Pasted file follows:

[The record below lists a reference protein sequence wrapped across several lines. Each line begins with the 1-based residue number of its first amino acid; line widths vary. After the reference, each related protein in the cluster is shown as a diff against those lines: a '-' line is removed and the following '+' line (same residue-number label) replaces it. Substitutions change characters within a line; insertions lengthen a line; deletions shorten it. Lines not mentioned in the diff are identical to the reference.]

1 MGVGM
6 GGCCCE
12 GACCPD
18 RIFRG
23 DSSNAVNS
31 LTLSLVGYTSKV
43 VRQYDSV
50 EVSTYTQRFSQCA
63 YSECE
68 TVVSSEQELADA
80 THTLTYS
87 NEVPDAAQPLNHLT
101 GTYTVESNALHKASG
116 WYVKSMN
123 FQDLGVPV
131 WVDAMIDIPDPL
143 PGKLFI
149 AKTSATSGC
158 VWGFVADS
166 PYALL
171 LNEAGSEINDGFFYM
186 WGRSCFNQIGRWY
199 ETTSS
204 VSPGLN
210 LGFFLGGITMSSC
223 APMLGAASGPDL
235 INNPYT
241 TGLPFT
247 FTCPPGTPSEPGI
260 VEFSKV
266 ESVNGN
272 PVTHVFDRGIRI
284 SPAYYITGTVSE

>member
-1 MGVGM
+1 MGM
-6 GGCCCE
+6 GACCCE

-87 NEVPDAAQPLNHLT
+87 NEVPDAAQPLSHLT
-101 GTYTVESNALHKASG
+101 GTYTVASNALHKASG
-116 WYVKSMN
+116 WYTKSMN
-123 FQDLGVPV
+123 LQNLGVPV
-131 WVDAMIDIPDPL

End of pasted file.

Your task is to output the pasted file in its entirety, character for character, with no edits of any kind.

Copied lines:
[The record below lists a reference protein sequence wrapped across several lines. Each line begins with the 1-based residue number of its first amino acid; line widths vary. After the reference, each related protein in the cluster is shown as a diff against those lines: a '-' line is removed and the following '+' line (same residue-number label) replaces it. Substitutions change characters within a line; insertions lengthen a line; deletions shorten it. Lines not mentioned in the diff are identical to the reference.]

1 MGVGM
6 GGCCCE
12 GACCPD
18 RIFRG
23 DSSNAVNS
31 LTLSLVGYTSKV
43 VRQYDSV
50 EVSTYTQRFSQCA
63 YSECE
68 TVVSSEQELADA
80 THTLTYS
87 NEVPDAAQPLNHLT
101 GTYTVESNALHKASG
116 WYVKSMN
123 FQDLGVPV
131 WVDAMIDIPDPL
143 PGKLFI
149 AKTSATSGC
158 VWGFVADS
166 PYALL
171 LNEAGSEINDGFFYM
186 WGRSCFNQIGRWY
199 ETTSS
204 VSPGLN
210 LGFFLGGITMSSC
223 APMLGAASGPDL
235 INNPYT
241 TGLPFT
247 FTCPPGTPSEPGI
260 VEFSKV
266 ESVNGN
272 PVTHVFDRGIRI
284 SPAYYITGTVSE

>member
-1 MGVGM
+1 MGM
-6 GGCCCE
+6 GACCCE

-87 NEVPDAAQPLNHLT
+87 NEVPDAAQPLSHLT
-101 GTYTVESNALHKASG
+101 GTYTVASNALHKASG
-116 WYVKSMN
+116 WYTKSMN
-123 FQDLGVPV
+123 LQNLGVPV
-131 WVDAMIDIPDPL